Friday, March 27, 2009

Library Organizations To File Amicus Brief in Google Book Search Settlement

"The American Library Association (ALA), the Association of Research Libraries (ARL), and the Association of College and Research Libraries (ACRL) said this week they will file an amicus brief pertaining to the pending Google Book Search settlement. ARL associate executive director Prue Adler told the LJ Academic Newswire the brief would be written by attorney Jonathan Band, author of the Guide for the Perplexed: Libraries and the Google Library Project Settlement, and would amplify for the court concerns library leaders voiced at recent meeting in Washington, DC."

The full story:

Berkman Center Provides Info on How To Blog Anonymously

While I don't encourage anonymity in digital writing because I'm strongly in favor of accountability, in some places you cannot say what you think about political events because if you do you could go to jail or even worse. So, for those who feel the need to blog anonymously, the Berkman Center has some advice.

Thursday, March 26, 2009

Notice of Inquiry and Request for Comments on the Topic of Facilitating Access to Copyrighted Works for the Blind or Persons With Other Disabilities

From The Federal Register - verbatim:

Copyright Office

Notice of Inquiry and Request for Comments on the Topic of Facilitating Access to Copyrighted Works for the Blind or Persons With Other Disabilities; Notice of Public Meeting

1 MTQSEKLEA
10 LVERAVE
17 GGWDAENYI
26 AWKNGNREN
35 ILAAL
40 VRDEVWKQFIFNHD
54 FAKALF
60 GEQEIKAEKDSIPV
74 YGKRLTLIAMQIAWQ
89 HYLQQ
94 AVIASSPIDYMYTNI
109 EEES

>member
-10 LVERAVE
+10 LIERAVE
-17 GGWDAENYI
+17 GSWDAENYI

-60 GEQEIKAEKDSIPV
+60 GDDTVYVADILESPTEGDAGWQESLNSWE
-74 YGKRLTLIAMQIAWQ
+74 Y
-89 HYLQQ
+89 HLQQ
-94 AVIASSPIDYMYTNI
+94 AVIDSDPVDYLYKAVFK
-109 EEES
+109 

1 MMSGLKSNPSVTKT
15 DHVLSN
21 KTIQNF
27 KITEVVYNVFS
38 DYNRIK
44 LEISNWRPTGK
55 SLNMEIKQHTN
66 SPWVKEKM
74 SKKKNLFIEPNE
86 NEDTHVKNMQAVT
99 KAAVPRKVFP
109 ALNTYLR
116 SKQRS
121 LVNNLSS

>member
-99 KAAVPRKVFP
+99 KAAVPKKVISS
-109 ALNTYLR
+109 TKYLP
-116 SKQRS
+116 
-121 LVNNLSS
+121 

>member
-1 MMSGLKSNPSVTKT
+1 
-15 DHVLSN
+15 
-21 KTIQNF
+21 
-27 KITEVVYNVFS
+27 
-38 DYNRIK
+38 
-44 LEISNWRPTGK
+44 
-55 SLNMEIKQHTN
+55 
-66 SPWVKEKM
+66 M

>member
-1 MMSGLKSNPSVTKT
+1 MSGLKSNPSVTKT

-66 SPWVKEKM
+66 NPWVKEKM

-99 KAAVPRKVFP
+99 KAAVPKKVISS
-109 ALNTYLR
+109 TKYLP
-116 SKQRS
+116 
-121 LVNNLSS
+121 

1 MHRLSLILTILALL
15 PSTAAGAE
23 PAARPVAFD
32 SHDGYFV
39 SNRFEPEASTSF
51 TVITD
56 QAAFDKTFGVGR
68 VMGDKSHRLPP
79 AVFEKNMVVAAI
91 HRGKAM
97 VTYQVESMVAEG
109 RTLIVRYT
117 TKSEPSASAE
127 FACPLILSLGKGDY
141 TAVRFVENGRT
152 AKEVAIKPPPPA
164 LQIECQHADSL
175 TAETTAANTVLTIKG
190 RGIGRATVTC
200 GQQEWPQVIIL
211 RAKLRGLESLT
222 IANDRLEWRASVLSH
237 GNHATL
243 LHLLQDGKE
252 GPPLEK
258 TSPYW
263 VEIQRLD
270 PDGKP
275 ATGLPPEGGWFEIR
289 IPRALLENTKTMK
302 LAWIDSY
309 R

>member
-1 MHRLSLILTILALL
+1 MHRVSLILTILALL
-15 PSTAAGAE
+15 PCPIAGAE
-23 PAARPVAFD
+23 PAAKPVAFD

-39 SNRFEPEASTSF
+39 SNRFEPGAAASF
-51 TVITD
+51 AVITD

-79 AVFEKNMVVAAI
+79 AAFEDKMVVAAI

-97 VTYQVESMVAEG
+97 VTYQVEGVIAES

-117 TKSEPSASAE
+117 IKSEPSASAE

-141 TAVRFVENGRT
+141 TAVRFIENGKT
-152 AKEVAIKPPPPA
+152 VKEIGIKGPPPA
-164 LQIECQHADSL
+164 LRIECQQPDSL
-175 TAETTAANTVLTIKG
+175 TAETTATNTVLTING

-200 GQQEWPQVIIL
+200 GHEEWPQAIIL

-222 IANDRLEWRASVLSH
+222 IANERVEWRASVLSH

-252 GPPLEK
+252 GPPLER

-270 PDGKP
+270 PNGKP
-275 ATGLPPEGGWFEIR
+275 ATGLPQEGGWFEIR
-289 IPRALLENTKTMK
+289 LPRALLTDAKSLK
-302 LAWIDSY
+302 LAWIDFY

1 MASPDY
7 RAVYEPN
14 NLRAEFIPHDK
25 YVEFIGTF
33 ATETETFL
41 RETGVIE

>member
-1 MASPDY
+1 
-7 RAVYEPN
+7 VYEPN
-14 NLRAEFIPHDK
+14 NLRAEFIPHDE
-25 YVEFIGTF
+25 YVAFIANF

AGENCY: United States Copyright Office, Library of Congress.

ACTION: Notice of inquiry and request for comments; notice of public meeting.

Public Meeting

The public meeting will be held in the Montpelier Room of the Library of Congress, James Madison Building, 6th Floor, 101
Independence Avenue, SE., Washington, DC 20559. the process for submitting requests to attend and observe or participate in the meeting, as well as the agenda, will be published on the Web site of the U.S. Copyright Office no later than April 8, 2009.

DATES: Initial comments on the Notice of Inquiry and Request for Comments are due on April 21, 2009. Reply comments are due on May 4, 2009. The public meeting will be held Monday, May 18, 2009, from 9:30 a.m. to 5:30 p.m.

Wednesday, March 25, 2009

Statement of H. Thomas Wells Jr., President, American Bar Association Re: Anticipated Reinstatement of Pakistani Judges

"CHICAGO, March 19, 2009 – The American Bar Association welcomes the anticipated reinstatement by Pakistan of judges formerly barred from their posts. For more than two years the ABA has urged the government of Pakistan to restore the judiciary to its rightful role in a fair and free society. This reinstatement is heartening to all who believe in the importance of the rule of law to the functioning of a nation. An independent judiciary is every nation's strongest protector of justice, and justice is the strongest root of effective government."

Student 4th Amendment Search Case to be Heard by the Supreme Court April 21

Safford Unified School District v. Redding, Docket No. 08-479

Safford Unified School District v. Redding, Docket No. 08-479